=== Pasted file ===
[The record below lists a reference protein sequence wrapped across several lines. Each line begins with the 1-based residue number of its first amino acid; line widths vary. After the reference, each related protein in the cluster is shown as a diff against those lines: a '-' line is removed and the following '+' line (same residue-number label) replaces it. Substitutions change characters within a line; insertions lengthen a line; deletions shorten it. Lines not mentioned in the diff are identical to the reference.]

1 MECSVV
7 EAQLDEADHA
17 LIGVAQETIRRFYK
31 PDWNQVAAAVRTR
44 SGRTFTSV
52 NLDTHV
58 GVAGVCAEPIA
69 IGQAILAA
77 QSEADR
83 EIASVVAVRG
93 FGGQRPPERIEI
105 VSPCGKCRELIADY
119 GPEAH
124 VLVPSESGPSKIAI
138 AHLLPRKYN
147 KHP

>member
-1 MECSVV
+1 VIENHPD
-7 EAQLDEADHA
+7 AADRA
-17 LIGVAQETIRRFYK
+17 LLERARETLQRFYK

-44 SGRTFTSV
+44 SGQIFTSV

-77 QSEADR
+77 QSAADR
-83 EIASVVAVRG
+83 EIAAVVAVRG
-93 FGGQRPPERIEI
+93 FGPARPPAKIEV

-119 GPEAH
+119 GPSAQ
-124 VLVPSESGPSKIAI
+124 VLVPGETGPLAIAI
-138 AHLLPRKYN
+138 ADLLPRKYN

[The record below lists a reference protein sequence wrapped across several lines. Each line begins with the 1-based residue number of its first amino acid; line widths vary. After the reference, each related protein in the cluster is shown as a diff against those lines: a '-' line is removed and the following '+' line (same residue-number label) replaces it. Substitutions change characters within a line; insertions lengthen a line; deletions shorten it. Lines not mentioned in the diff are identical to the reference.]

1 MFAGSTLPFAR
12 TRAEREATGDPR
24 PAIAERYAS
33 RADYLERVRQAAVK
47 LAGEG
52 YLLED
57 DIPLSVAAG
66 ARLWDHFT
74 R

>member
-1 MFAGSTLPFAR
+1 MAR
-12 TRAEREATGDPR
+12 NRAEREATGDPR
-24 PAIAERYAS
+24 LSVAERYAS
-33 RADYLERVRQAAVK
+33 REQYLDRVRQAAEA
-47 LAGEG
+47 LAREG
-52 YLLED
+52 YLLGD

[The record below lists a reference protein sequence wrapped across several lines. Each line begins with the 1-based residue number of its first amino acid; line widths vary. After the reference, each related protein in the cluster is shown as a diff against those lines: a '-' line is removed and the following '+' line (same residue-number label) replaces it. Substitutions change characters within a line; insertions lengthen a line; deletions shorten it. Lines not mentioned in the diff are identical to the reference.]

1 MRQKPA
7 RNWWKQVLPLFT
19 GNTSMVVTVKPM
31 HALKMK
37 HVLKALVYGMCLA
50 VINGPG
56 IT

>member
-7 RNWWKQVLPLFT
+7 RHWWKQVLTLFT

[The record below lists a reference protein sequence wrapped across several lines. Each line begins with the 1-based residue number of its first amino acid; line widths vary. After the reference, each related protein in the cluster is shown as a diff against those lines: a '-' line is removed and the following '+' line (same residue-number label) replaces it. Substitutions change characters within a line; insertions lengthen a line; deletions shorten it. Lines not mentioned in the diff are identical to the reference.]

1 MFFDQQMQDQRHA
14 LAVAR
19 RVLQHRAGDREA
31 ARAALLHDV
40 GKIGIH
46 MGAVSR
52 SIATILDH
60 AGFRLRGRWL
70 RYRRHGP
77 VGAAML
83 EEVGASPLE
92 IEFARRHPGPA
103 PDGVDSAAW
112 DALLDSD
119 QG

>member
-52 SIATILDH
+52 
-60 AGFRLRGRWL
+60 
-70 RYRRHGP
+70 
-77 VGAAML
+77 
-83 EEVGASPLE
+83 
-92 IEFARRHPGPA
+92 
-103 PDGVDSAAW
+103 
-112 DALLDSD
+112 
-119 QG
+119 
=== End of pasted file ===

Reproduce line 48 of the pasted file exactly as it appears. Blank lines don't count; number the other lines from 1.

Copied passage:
74 R